hikes in Redwoods National and State Parks
Indulge in some of the world’s oldest and tallest trees in the Redwoods National and State Parks. With over 200 hiking routes through the area—there is an adventure to satisfy everyone. Explore the famous Fern Canyon Loop Trail, which was used in the filming of the 1997 blockbuster The Lost World: Jurassic Park, hike the Cheatham Grove Trail where scenes of the 1983 film, Return of the Jedi were shot, or find Hyperion, the world’s tallest tree of the Tall Trees Grove Loop Trail! Unfortunately, the park is not dog-friendly due to the fragility of the environment and abundance of wildlife, so your pup is going to have to sit this one out.
Unlike many hiking regions in California, the Redwoods National and State Parks are not overburdened by technical treks. Instead, most trails are easy-going and manageable for explorers of all skill levels and ages! Exhibiting the diversity of the area’s flora and fauna and the looming redwoods' enormity, the scenery along these trails is unrivaled in their beauty. Children and adults alike will enjoy the enchanting and primordial ambiance of the lush redwood groves that so famously decorate California’s coast.
The 10 Greatest Hiking Routes in the Redwoods National and State Parks
We took it upon ourselves to compile a list of the best hiking trails in Redwoods National and State Parks, from the most popular treks to the hidden gems and everything in between. Whether you are seeking a fun family nature walk or a dramatic coastal hike, we covered all the bases.
The Fern Canyon Loop Trail is an incredible adventure that wanders through a steep-walled corridor draped with prolific ferns. Wade through the waters of Home Creek and recreate a scene from The Lost World: Jurassic Park as you hike!
Indulge yourself in the beauty of a quintessential redwood grove along the Bull Creek Flats Trail. Leading you through a forest of old-growth trees bound by lush undergrowth and wild mushrooms, this enchanting environment offers a whimsical ambiance.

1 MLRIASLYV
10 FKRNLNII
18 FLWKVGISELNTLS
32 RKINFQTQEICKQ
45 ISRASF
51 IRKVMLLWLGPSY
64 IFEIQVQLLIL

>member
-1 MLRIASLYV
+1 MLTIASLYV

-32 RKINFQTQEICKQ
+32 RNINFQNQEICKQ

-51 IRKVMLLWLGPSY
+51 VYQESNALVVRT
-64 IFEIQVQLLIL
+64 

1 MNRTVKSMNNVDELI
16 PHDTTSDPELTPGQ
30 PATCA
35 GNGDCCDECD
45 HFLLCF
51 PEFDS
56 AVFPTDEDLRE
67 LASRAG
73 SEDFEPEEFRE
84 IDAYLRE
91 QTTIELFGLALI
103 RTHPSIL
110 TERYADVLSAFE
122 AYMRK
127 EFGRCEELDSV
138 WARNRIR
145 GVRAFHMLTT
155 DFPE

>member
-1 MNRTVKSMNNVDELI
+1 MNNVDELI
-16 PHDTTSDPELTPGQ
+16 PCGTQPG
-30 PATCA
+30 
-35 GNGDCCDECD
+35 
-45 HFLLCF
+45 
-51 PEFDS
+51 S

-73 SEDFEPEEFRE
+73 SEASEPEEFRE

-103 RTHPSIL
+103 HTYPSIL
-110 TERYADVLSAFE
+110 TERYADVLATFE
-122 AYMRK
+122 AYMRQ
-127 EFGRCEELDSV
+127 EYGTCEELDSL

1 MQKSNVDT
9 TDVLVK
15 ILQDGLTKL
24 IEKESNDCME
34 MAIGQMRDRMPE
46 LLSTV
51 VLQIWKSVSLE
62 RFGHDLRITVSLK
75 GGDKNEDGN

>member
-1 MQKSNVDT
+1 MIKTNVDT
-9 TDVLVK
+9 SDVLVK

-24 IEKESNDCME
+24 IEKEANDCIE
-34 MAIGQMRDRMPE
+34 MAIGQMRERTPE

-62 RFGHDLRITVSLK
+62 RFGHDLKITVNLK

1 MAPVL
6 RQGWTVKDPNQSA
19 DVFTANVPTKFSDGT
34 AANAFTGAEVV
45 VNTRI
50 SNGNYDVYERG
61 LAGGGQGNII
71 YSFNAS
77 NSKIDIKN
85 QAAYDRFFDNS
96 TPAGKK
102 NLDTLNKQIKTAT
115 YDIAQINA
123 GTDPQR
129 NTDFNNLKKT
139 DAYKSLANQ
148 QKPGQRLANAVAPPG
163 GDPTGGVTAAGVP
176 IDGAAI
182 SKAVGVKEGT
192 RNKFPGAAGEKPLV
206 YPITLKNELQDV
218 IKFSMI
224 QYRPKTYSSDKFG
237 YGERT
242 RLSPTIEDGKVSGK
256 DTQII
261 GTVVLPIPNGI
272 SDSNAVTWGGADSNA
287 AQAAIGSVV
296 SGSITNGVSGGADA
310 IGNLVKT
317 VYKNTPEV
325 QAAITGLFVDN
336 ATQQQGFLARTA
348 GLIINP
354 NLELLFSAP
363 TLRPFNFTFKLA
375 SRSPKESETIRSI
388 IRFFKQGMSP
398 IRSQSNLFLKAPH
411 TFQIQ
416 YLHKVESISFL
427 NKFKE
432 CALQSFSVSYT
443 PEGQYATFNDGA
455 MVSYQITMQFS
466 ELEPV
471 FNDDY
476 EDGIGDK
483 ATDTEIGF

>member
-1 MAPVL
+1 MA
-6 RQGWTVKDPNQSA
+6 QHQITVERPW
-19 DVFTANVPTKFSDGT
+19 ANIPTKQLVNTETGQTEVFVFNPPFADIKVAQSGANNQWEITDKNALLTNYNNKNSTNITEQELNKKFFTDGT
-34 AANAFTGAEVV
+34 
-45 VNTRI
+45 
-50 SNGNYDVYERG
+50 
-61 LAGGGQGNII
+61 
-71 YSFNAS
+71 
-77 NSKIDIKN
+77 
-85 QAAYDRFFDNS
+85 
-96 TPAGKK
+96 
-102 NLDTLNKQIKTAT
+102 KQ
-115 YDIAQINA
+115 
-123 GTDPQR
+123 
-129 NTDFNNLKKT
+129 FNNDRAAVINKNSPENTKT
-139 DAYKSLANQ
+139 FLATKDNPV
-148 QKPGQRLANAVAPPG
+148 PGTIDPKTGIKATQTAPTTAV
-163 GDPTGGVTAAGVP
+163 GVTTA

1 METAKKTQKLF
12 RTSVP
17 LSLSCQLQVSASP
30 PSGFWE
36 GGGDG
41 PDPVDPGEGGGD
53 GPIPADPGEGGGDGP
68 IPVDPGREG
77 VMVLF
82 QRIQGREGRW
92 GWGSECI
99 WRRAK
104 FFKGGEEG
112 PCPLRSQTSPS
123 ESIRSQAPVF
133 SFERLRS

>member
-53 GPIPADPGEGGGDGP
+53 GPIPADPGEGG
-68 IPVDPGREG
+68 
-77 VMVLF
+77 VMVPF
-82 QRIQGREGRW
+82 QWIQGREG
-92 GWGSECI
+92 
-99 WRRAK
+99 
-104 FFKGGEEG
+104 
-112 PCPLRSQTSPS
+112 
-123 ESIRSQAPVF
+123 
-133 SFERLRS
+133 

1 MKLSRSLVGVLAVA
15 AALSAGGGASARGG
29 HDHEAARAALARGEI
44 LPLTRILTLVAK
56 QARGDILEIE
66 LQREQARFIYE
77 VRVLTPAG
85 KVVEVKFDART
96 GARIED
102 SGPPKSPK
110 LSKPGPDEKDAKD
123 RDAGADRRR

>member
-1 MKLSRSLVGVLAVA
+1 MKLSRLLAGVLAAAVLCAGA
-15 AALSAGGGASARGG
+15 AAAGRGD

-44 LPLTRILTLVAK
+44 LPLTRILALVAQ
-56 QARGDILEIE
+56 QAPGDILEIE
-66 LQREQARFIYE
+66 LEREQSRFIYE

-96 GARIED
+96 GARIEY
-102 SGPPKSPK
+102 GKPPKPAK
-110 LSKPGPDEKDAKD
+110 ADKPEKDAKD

The James Irvin Trial is a great adventure that exhibits the diversity and beauty of the area’s flora and fauna. Wander through redwood groves and Fern Canyon before the trail opens to the Pacific Ocean—boasting spell-binding views.
Explore a primeval forest along the Lady Bird Johnson Grove Trail. This fun-family adventure is situated over 1000ft above sea level, which often warrants fog, but there is no noise pollution. Our favorite thing about this route is when the mist dances in the sunbeams—nothing can beat it.
The Damnation Creek Trail is an exciting adventure that plunges through an old-growth redwood forest down to a rugged beach. This trek is more technical, demanding the navigation of vertiginous terrain, so it may not be suitable for children.
The Tall Trees Grove Trail is a family-friendly adventure that travels through some of the oldest and tallest redwoods in the world. Hop off the marked path and try to find Hyperion, the world’s tallest tree!
Enjoy the mesmerizing sight of the charming cascades bounded by redwoods along the Trillium Falls Trail. This adventure also boasts the opportunity to see Roosevelt elk grazing in the meadowlands—just make sure to keep a safe distance from them!
The Boy Scout Tree Trail meanders through another magical redwood grove interspersed with mixed conifers, wildflowers, and mushrooms. This route also offers sights of Fern Falls, a lovely waterfall that surges through a moss-draped canyon.
The Klamath River Overlook Hike escapes the tree canopy of the redwoods and opens to the rugged Pacific coastline. Indulge in the breathtaking scenery of the ocean and the Klamath River. Don’t forget to charge your camera—the views are postcard-worthy!
The Cheatham Grove Trail boasts an other-worldly experience, which is probably why it was used as a filming location in the 1983 film, Return of the Jedi. Explore the magical forestlands abundant with redwoods and moss-draped conifers.
When is the Best Time to Visit Redwoods National and State Parks?